Last week, when a few news organizations ran away with the (non)-story of a "Danish text" supposedly leaked last week in Copenhagen that gave excess leniency to rich nations and too little support to poor ones, it was met with anguish by many, but not so much with surprise.
Events at the Copenhagen Summit have been even less open to participation and even observation than at previous climate talks. The city has, according to firsthand accounts, fallen under martial law, and many of those who would never have been allowed to voice their concerns within the walls of the Bella Center have also been barred from voicing them on the streets.
Yet inside, there is cause for hope, however small. In previous climate talks, key causes of climate change like industrial agriculture were largely ignored. Even Al Gore has only recently given agriculture any notice, most recently using Sir Paul McCartney to carry his message (that reducing meat consumption is key to mitigating climate change) to the European Parliament.
However, climate change and hunger disproportionately affect poor communities and people of color. So while it's exciting to see agriculture on the agenda at Copenhagen, if these conversations are only had by fat cats (or friends of fat cats) with vested interests in maintaining the status quo or worse yet, benefiting from highly questionable "solutions," not only do we abuse the rights of those hardest hit by climate change, we put their lives on the line. In the end, we all suffer.
Case in point: Monsanto and other industrial food producers, as usual, are seizing the opportunity of a world that is by and large, deeply worried about feeding itself and maintaining a livable climate, to promote opening up new markets in the Global South to American-style industrial agriculture. Of course, their implied motivation is humanitarian aid, but a lot of people aren't buying what they're selling -- for their efforts, Monsanto was recently awarded the Angry Mermaid Award.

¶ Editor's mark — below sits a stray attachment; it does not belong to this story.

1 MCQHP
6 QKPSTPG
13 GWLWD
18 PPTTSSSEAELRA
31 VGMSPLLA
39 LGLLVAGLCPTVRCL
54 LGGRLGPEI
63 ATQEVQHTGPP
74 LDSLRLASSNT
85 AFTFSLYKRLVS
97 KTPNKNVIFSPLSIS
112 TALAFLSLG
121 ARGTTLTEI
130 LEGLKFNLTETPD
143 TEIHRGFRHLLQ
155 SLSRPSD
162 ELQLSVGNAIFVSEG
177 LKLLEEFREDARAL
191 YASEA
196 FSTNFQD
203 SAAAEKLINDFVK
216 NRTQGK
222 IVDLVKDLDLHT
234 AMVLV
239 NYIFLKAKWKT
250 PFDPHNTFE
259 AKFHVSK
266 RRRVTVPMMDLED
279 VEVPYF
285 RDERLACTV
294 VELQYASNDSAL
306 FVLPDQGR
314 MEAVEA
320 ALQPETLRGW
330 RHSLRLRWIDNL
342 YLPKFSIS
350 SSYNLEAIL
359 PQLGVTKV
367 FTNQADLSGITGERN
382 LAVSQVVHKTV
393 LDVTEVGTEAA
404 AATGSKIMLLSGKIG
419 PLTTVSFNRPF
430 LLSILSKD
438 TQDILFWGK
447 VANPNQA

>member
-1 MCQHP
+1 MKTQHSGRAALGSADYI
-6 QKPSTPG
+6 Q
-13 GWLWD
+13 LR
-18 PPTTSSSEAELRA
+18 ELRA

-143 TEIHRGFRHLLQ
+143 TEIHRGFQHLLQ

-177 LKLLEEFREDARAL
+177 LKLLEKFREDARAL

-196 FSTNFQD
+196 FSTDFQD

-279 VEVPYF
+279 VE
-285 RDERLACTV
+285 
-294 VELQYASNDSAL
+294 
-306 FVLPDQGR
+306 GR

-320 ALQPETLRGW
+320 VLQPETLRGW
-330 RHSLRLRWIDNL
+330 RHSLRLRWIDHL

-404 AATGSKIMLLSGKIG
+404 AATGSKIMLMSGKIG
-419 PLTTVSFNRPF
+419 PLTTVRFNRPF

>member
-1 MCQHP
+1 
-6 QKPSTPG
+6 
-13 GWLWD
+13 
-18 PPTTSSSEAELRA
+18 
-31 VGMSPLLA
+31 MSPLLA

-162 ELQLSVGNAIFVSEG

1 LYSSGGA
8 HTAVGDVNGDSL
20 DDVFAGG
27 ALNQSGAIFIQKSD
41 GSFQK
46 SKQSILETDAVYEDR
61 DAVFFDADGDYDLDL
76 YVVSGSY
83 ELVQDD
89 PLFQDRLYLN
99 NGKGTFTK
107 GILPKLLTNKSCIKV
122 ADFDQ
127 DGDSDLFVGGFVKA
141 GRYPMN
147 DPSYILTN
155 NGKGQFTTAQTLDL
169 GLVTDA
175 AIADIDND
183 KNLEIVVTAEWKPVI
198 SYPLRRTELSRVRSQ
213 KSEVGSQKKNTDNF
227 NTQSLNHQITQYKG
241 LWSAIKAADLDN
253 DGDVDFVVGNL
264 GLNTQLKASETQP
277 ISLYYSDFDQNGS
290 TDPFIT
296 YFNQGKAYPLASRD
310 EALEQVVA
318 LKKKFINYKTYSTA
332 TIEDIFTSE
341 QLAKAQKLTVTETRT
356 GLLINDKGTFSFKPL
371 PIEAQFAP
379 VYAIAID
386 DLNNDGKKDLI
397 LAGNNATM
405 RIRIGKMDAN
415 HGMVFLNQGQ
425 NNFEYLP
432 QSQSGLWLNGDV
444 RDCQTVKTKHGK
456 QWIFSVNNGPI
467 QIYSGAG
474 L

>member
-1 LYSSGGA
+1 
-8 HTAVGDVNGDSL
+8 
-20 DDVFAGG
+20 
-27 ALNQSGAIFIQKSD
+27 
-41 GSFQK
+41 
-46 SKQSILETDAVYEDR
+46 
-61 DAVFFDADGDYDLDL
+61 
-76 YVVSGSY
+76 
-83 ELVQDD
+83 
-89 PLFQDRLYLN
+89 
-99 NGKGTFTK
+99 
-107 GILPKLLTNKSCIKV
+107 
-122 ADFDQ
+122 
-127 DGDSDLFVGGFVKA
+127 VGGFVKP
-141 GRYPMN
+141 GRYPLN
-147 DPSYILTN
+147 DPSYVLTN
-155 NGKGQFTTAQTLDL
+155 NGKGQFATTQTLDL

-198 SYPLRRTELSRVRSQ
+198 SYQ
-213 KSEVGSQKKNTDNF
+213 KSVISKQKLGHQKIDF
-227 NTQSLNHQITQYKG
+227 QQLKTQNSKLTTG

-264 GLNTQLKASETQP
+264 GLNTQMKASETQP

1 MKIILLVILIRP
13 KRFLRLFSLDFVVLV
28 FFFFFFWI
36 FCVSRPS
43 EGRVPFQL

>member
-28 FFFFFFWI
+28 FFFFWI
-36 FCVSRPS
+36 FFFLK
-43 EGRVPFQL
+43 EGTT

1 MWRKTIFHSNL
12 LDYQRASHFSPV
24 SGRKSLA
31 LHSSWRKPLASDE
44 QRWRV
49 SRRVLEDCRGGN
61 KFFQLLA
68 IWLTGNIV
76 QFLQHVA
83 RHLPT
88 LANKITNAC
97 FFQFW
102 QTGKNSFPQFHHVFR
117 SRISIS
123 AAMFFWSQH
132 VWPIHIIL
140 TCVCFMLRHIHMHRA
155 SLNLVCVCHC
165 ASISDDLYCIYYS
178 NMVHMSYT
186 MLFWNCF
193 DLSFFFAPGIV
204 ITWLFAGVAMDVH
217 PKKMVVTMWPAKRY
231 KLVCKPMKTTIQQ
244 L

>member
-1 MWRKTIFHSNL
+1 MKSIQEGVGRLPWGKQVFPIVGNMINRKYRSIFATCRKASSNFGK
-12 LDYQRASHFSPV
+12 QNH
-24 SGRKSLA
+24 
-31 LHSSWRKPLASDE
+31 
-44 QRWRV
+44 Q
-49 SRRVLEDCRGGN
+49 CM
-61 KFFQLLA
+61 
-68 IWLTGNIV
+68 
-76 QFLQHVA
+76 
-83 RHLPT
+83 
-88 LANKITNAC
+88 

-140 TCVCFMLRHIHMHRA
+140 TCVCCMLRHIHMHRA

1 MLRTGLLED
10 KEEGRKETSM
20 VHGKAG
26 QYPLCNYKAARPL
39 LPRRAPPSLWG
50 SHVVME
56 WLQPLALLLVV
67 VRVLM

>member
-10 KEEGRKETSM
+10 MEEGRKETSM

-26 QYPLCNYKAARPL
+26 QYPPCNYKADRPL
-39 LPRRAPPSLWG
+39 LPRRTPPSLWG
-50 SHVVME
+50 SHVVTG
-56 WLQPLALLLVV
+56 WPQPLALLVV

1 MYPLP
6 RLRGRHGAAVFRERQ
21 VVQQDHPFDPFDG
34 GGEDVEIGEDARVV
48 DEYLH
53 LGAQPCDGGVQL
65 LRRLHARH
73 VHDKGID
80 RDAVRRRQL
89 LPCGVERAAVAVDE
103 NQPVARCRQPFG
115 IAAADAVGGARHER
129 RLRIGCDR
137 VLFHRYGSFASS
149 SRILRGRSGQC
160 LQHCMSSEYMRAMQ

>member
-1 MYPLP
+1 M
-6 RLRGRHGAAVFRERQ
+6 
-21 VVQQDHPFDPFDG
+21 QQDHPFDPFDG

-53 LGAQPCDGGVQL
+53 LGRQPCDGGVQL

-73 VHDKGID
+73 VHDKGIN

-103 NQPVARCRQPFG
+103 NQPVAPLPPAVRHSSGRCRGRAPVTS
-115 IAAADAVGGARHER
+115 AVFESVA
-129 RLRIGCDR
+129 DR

This is problematic on many levels. Most of the technologies they've proposed do not as yet exist. Those that do have not been adequately tested and, I would argue, are unlikely to work in complex ecosystems and areas where weather is changing rapidly. Another obvious problem is that theire entire industrial agriculture system also rests atop our rapidly shrinking pool of petroleum. Not the most sustainable idea.
Unlike Americans, Europeans have been highly skeptical of genetically modified crop technology, opting to exercise the precautionary principle. The same is true in many parts of Africa and perhaps most notably, the 400 expert contributors to the International Assessment of Agricultural Knowledge, Science and Technology for Development (IAASTD) report. This comprehensive look at the effects of decades of industrial agriculture, issued last year, recommended that developing countries employ local and regionally-developed sustainable strategies to grow food, not high-impact, high-input yield-centered approaches championed by Monsanto and its ilk.
Sustainable food advocates and others who would see GMO technology at least slowed down and tested thoroughly have been lambasted in the past (subtly by Bill Gates, in October, and not-so-subtedly by Nestle CEO Peter Brabeck-Letmathe in November) for holding up progress -- i.e., the exportation of Big-Ag technology to the Global South. But when you look at who sits at the table during policy negotiations and who is relegated to side events and protests, it's highly unlikely that sustainable food advocates have the influence implied by Gates' and Brabeck-Letmathe's criciticisms.